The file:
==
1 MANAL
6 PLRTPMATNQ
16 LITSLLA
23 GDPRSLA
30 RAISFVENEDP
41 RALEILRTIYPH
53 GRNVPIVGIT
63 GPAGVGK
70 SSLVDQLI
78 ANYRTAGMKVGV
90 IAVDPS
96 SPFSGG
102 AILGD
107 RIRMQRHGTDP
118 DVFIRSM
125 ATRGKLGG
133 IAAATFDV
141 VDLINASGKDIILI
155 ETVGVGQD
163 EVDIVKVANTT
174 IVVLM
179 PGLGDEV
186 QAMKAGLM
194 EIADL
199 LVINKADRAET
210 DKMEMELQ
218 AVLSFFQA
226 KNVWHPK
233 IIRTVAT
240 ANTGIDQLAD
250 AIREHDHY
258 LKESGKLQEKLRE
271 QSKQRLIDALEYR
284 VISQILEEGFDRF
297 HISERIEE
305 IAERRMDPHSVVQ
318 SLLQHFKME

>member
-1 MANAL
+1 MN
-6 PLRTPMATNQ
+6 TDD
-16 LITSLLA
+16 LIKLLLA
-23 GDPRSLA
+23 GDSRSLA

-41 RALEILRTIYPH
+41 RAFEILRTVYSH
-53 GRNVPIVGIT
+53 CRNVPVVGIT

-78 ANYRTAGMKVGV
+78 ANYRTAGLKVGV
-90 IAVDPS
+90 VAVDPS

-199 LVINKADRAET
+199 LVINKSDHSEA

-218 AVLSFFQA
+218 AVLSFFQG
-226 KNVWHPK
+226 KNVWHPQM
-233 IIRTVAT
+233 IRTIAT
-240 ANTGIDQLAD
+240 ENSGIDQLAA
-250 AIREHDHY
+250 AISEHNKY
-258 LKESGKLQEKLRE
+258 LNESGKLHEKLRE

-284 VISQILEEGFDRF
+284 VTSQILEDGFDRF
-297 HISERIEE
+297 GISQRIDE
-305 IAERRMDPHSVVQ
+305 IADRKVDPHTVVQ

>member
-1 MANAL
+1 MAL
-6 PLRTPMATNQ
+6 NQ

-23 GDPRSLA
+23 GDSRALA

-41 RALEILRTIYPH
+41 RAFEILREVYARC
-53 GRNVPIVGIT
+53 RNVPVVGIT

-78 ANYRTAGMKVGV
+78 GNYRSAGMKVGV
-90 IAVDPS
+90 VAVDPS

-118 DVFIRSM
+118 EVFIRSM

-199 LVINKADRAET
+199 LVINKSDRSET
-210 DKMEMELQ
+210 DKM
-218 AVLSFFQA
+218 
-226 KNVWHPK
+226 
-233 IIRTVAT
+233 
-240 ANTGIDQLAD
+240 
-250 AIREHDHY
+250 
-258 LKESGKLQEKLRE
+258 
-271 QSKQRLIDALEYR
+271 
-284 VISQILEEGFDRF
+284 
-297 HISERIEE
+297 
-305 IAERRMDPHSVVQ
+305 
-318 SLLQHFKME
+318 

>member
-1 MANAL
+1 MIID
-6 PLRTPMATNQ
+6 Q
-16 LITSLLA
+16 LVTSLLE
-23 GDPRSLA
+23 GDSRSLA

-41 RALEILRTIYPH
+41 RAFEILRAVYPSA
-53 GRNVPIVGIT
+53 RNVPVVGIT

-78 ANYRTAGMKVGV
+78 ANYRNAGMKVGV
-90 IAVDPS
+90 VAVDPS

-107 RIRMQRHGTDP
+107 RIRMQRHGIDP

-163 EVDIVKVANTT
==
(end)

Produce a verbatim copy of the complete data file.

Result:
1 MANAL
6 PLRTPMATNQ
16 LITSLLA
23 GDPRSLA
30 RAISFVENEDP
41 RALEILRTIYPH
53 GRNVPIVGIT
63 GPAGVGK
70 SSLVDQLI
78 ANYRTAGMKVGV
90 IAVDPS
96 SPFSGG
102 AILGD
107 RIRMQRHGTDP
118 DVFIRSM
125 ATRGKLGG
133 IAAATFDV
141 VDLINASGKDIILI
155 ETVGVGQD
163 EVDIVKVANTT
174 IVVLM
179 PGLGDEV
186 QAMKAGLM
194 EIADL
199 LVINKADRAET
210 DKMEMELQ
218 AVLSFFQA
226 KNVWHPK
233 IIRTVAT
240 ANTGIDQLAD
250 AIREHDHY
258 LKESGKLQEKLRE
271 QSKQRLIDALEYR
284 VISQILEEGFDRF
297 HISERIEE
305 IAERRMDPHSVVQ
318 SLLQHFKME

>member
-1 MANAL
+1 MN
-6 PLRTPMATNQ
+6 TDD
-16 LITSLLA
+16 LIKLLLA
-23 GDPRSLA
+23 GDSRSLA

-41 RALEILRTIYPH
+41 RAFEILRTVYSH
-53 GRNVPIVGIT
+53 CRNVPVVGIT

-78 ANYRTAGMKVGV
+78 ANYRTAGLKVGV
-90 IAVDPS
+90 VAVDPS

-199 LVINKADRAET
+199 LVINKSDHSEA

-218 AVLSFFQA
+218 AVLSFFQG
-226 KNVWHPK
+226 KNVWHPQM
-233 IIRTVAT
+233 IRTIAT
-240 ANTGIDQLAD
+240 ENSGIDQLAA
-250 AIREHDHY
+250 AISEHNKY
-258 LKESGKLQEKLRE
+258 LNESGKLHEKLRE

-284 VISQILEEGFDRF
+284 VTSQILEDGFDRF
-297 HISERIEE
+297 GISQRIDE
-305 IAERRMDPHSVVQ
+305 IADRKVDPHTVVQ

>member
-1 MANAL
+1 MAL
-6 PLRTPMATNQ
+6 NQ

-23 GDPRSLA
+23 GDSRALA

-41 RALEILRTIYPH
+41 RAFEILREVYARC
-53 GRNVPIVGIT
+53 RNVPVVGIT

-78 ANYRTAGMKVGV
+78 GNYRSAGMKVGV
-90 IAVDPS
+90 VAVDPS

-118 DVFIRSM
+118 EVFIRSM

-199 LVINKADRAET
+199 LVINKSDRSET
-210 DKMEMELQ
+210 DKM
-218 AVLSFFQA
+218 
-226 KNVWHPK
+226 
-233 IIRTVAT
+233 
-240 ANTGIDQLAD
+240 
-250 AIREHDHY
+250 
-258 LKESGKLQEKLRE
+258 
-271 QSKQRLIDALEYR
+271 
-284 VISQILEEGFDRF
+284 
-297 HISERIEE
+297 
-305 IAERRMDPHSVVQ
+305 
-318 SLLQHFKME
+318 

>member
-1 MANAL
+1 MIID
-6 PLRTPMATNQ
+6 Q
-16 LITSLLA
+16 LVTSLLE
-23 GDPRSLA
+23 GDSRSLA

-41 RALEILRTIYPH
+41 RAFEILRAVYPSA
-53 GRNVPIVGIT
+53 RNVPVVGIT

-78 ANYRTAGMKVGV
+78 ANYRNAGMKVGV
-90 IAVDPS
+90 VAVDPS

-107 RIRMQRHGTDP
+107 RIRMQRHGIDP

-163 EVDIVKVANTT